After the Baltimore Ravens beat the Detroit Lions 19–17 on Sunday, the studio crew on CBS Sports’ The NFL Today—ex-players Phil Simms, Boomer Esiason, and Nate Burleson, and ex–NFL head coach Bill Cowher—quizzed ex–NFL referee Gene Steratore about the game’s penultimate play. Did the play clock expire before Ravens quarterback Lamar Jackson threw the ball out of bounds? Should Baltimore have been assessed a 5-yard penalty for delay of game? Were the Lions jobbed?
The answers: Sure looked like it. Probably. I guess so. And also, who the hell cares, because the ultimate play was the one worth discussing: Justin Tucker’s 66-yard field goal attempt plopping down on the crossbar, leaping about 10 feet skyward, and descending on the right side of history—the longest field goal ever in the NFL, breaking Matt Prater’s 2013 kick for the Denver Broncos by 2 full yards.
As a former faux NFL kicker myself, I root every week for a record-breaking attempt. Most NFL kickers are capable of booting a football 70 yards in practice. In the normal run of play, however, failure from that far would give the opposing team excellent field position. Even in lower-risk situations at the end of a half, a miss can be disastrous. About 90 minutes before Tucker’s record kick, Prater himself, now with the Arizona Cardinals, was given the opportunity to break his own record, from 68 yards. The kick fell a couple yards short, and Jamal Agnew of the Jaguars ran it back a record-tying 109 yards for a touchdown.
In technical and situational terms, the decision by Cardinals head coach Kliff Kingsbury was defensible. The odds of Prater making the kick were not zero (he has the leg, the game was being played in warm weather) and the odds of a touchdown on the return were astronomically low (of more than 26,000 attempted field goals in the NFL since 1994, Agnew’s was just the sixth “kick six”). Plus, it created the circumstances for the rare play that was suspenseful on both sides of the ball: Will he break the record? What will happen if he doesn’t? Bonus point: The kick and what followed allowed the incomparable Gus Johnson to lose his mind making the call, as Gus Johnson often does. NFL decision-making isn’t always fun. This was fun. God bless Kliff Kingsbury.
Now, back to the man of the hour/day/week/year/century. Justin Tucker’s kick in Detroit was arguably—at least I will argue—one of the coolest NFL plays ever. For starters, it shared historical parallels with the league’s first 60-plus-yard field goal, Tom Dempsey’s 63-yarder in 1970. (Dempsey, who was born without toes on his right foot, died last year of complications of COVID-19.) Both field goals resulted in 19–17 victories, and the hapless Lions were on the wrong end each time. Weird!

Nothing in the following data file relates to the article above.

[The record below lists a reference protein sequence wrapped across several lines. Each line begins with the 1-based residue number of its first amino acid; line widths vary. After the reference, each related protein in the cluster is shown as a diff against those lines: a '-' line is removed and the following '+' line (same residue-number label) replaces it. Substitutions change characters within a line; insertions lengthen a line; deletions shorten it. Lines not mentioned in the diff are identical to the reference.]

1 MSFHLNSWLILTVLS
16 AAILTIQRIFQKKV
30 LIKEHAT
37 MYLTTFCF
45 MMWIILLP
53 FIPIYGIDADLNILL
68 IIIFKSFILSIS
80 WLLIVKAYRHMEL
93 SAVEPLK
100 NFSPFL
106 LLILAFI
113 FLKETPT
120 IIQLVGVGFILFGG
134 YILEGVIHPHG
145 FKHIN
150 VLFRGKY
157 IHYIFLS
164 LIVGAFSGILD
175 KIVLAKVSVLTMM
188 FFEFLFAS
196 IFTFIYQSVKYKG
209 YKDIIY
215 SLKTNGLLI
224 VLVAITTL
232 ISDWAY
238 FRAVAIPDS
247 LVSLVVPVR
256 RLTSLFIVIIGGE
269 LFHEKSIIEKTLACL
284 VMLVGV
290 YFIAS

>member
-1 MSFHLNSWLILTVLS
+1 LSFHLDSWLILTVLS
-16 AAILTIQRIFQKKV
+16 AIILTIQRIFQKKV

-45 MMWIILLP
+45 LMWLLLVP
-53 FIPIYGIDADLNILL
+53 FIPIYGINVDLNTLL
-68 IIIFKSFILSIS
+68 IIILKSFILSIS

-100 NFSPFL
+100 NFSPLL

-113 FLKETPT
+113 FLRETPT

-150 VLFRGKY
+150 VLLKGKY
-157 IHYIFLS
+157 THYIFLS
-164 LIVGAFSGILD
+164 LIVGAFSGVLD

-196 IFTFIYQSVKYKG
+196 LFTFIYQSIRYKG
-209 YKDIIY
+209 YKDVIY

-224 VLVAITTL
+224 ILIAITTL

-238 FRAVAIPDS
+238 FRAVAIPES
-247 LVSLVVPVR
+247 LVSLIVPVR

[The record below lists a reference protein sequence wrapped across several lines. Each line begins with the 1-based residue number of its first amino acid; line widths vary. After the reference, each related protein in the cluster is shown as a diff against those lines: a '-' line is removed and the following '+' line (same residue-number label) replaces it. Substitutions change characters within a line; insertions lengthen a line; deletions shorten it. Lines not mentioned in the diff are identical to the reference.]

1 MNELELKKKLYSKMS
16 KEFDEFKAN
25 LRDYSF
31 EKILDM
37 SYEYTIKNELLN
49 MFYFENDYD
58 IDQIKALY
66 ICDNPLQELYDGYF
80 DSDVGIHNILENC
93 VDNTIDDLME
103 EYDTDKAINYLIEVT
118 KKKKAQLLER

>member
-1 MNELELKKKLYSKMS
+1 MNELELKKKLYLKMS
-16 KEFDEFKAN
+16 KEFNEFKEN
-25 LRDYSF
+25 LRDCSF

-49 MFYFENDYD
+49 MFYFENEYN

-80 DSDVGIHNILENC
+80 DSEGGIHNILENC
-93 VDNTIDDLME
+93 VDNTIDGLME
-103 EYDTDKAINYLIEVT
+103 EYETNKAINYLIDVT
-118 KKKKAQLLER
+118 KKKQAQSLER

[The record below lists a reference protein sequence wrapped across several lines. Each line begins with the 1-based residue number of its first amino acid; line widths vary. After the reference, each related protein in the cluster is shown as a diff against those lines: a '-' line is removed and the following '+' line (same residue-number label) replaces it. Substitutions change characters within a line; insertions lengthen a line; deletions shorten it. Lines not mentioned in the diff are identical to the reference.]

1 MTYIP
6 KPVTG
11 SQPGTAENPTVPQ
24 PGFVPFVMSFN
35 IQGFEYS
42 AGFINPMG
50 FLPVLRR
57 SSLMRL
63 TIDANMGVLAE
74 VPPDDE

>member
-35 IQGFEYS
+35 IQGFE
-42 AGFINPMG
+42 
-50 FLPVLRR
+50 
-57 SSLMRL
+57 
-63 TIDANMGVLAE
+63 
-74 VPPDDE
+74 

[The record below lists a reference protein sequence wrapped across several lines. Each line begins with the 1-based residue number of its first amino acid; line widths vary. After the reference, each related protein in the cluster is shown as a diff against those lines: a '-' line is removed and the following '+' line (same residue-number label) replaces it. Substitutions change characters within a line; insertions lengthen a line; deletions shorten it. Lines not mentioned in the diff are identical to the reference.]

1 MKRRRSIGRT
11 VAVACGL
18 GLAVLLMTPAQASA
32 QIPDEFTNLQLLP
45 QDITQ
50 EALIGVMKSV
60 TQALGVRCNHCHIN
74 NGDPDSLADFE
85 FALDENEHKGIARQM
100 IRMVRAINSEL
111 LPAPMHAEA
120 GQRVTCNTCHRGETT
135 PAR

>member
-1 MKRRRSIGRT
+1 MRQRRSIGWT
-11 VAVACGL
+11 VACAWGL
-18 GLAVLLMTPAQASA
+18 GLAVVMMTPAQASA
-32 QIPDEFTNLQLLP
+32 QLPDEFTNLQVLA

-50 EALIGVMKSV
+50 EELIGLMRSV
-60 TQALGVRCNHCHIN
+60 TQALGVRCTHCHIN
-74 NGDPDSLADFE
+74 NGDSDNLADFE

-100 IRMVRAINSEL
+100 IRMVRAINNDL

Dempsey’s mark was tied three times—by Jason Elam of Denver in 1998, Sebastian Janikowski of Oakland in 2011, and David Akers of Philadelphia in 2012—before Prater broke it. Tucker’s kick marked the first time the record has increased by more than a single yard since Dempsey broke the previous record, set by Bert Rechichar of the Baltimore Colts in 1953, by 7 yards. (Before well-groomed fields, “soccer-style” technique, and specialty training, kickers kind of sucked.)
Before Sunday, Tucker’s career long in an NFL game was 61 yards. But the Ravens kicker never saw that distance as anything close to his limit. “As soon as I tell anyone I can hit from 74, 75, 80, I’m not saying it to blow smoke; I’m saying it because I can do it,” he told the Ringer’s Kevin Clark in 2017. “I’ve hit from 79 in practice, my best guess is I can hit an 84-yarder in Denver.”
Tucker said after Sunday’s game that his leg wasn’t totally tuned up in pregame warmups—that his kicks, atypically, were falling short from 65 yards, toward both ends of Detroit’s enclosed Ford Field. “For some reason, I couldn’t get the ball to just go,” he said. “Thankfully, we found an extra yard and a half that I didn’t have three hours before. I’m grateful for that.”
Tucker’s boot wasn’t just long. It was also incredibly clutch. Like Dempsey’s, it lifted his team from defeat to victory; Prater’s 64-yarder, which I wrote about in Slate, and the other 63-yarders all came at the unclimactic ends of first halves. They were each spectacular, but for game-in-the-balance pressure, not much.
Plus, Tucker’s kick was aesthetically unforgettable. To get to the goal posts—66 yards is very far away—longer kicks need more line drive than loft; the holder usually tips the ball farther forward than normal, resulting in a lower trajectory. Tucker’s kick, though, had plenty of arc, so it plopped onto the crossbar and ricocheted straight up. It was reminiscent of Kawhi Leonard’s Game 7 buzzer-beater for the Toronto Raptors in the 2019 NBA playoffs, which, like Tucker’s kick, soared high, bounced high, and landed in the right place. There’s nothing like a doink—or a Double Doink. But a doink to win a game and set an all-time record? Amazing.
No one deserves the record more than Tucker. Not only is he the most accurate kicker in NFL history, converting 90.6 percent of his field goal attempts—298 out of 329—he is as clutch as anyone in any sport, going 16-for-16 in the final minute of regulation, according to ESPN. When the Pro Football Hall of Fame finally lets in more kickers—there are just two in there now, Jan Stenerud, who was inducted in 1991, and Morten Andersen, in 2017—Tucker is sure to get a gold jacket. (Adam Vinatieri will no doubt get in, too.)
So if you’re complaining about a delay-of-game penalty that would have negated a crazy and historic moment by a #Legend #GOAT, you’re thinking about the NFL all wrong. Distance, doink, dogpile—Justin Tucker’s 66-yarder had it all.